Below the screen is the cluster of navigation buttons that consists of a D-pad with central confirmation button, two soft-keys, and call answer/end buttons. They all offer reasonable feedback with an easily discernible click so you know when you’ve pressed them and in fact, are quite nice for such a budget phone.
On the back is a 2-megapixel fixed focus camera and there’s a small self-portrait mirror below it. Shots from it are surprisingly usable with acceptable colour reproduction and enough detail to get by, especially in good lighting. In darker situations results are inevitably noisy and the lack of both autofocus and flash certainly limits your options but it’s again about the level we’d expect for the price. Video, is also at least usable with a framerate that can cope with a bit of motion, though with a resolution of just 240 x 320 pixels it’s certainly not going to be fit to shoot the next Hurt Locker.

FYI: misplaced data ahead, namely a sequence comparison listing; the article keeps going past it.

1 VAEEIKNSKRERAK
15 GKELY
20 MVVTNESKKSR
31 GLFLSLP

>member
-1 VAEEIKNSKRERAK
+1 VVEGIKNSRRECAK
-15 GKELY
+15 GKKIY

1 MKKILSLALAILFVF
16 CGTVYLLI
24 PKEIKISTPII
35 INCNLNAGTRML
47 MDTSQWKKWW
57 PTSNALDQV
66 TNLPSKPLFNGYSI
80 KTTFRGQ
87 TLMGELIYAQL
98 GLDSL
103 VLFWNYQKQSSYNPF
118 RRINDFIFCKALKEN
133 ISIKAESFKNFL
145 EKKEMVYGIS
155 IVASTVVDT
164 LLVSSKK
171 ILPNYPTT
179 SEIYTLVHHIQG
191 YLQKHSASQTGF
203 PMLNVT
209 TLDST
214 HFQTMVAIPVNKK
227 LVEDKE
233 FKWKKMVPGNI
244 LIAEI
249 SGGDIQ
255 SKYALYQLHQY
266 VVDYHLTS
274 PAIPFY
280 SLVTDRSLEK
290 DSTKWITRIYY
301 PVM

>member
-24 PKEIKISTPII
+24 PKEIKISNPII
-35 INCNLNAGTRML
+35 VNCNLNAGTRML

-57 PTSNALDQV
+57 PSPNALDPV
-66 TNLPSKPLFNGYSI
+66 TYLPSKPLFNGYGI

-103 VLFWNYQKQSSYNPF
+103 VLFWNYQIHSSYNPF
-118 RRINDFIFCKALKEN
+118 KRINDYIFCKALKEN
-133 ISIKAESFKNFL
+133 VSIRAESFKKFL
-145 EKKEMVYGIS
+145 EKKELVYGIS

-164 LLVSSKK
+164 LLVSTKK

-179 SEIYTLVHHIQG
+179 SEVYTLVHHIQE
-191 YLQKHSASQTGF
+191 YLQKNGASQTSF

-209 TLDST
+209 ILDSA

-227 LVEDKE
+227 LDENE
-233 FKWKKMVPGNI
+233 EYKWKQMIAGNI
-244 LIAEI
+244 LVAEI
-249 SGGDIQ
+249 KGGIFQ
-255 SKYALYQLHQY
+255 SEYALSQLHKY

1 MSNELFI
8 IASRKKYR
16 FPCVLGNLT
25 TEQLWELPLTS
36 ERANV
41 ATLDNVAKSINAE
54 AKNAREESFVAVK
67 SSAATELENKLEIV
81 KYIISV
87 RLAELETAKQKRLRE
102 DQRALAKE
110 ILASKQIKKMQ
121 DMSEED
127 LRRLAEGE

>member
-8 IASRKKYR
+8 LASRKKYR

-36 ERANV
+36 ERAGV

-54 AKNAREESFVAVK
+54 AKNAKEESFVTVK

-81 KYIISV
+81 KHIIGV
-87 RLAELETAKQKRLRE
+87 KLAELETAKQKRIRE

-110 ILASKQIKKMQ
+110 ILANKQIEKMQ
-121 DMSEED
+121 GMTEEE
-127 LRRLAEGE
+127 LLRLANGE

Other physical features include a volume rocker on the left edge, a lanyard loop in the top right corner, and a micro-USB charging socket and camera button on the right hand side. There’s also a microSD slot hidden under the battery, though sadly with no headphone jack the GT-B3310 doesn’t lend itself particularly well to use as an mp3 player – the included headset plugs into the micro-USB socket and its sound quality is poor.
As for software, Samsung has created a surprisingly capable and easy to use operating system, though it does have its limits. The home screen shows all the usual notifications along the top and there are links to the main menu and phonebook in the bottom corners. Running across the middle is a scrolling list of shortcuts to various programs and features including Facebook, Myspace, Organiser, Alarms, and Inbox. It’s a quick and simple way to access your most used programs and you can of course change the shortcuts to whatever you like.